The Chargé in the Netherlands (Sussdorff) to the Secretary of State

No. 367

Sir: With reference to the Department’s unnumbered Instruction of October 17, 1923,64 and to the Legation’s despatch No. 340, of September 15, 1924,65 I have the honor to inform the Department that I have just received a Note from the Netherlands Minister for Foreign Affairs in which he outlines the views of his Government with respect to the proposed modification of the terms of the existing embargo on the shipment of arms and munitions of war to China. A copy and translation of the Foreign Minister’s communication is enclosed herewith.

I have [etc.]

Louis Sussdorff, Jr.

The Netherland Minister for Foreign Affairs (Karnebeek) to the American Chargé (Sussdorff)

Mr. Chargé d’affaires: In his note no. 87, of November 2, 1923, His Excellency Mr. Tobin,67 was good enough to bring to my attention the desire of the American Government that the Government of the Queen should approve the amended draft resolution concerning the embargo on the shipment of arms and munitions of war to China (draft presented to the Washington Conference), with a subsequent interpretative note adopted by the diplomatic corps at Peking on October 3, 1922.

In reply, I have the honor to inform you that, as the Netherlands Delegation to the Washington Conference has already pointed out, the legislation of the Netherlands relating to trade in arms and munitions does not permit an embargo on exports to other countries of the articles mentioned in the interpretative note of the diplomatic corps at Peking which is referred to above. Moreover, Her Majesty’s Government wonders whether it is opportune at the present moment to extend the scope of the draft resolution of Washington, inasmuch as, according to information in the possession of the Royal Government, this draft, even in its most limited original form, has not yet been adopted by all the interested States. And one is justified in wondering whether the anticipated action is desirable at the present [Page 538] moment when, it seems, important shipments of arms and munitions of all kinds continue to be forwarded to China from all sides. On the other hand, the Government of the Queen is in principle disposed to cooperate as far as possible towards any project which would offer serious international guarantees of success.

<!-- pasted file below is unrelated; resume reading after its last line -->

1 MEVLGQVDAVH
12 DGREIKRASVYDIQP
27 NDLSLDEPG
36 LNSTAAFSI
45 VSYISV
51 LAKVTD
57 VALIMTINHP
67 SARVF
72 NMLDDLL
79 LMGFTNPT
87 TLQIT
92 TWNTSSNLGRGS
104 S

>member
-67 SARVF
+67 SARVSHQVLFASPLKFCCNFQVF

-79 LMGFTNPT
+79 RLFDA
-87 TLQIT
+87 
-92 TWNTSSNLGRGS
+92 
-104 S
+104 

Please accept [etc.]

  1. See Foreign Relations, 1923, vol. i, p. 614, footnote 45.
  2. Not printed.
  3. File translation revised.
  4. Richard M. Tobin, Minister in the Netherlands.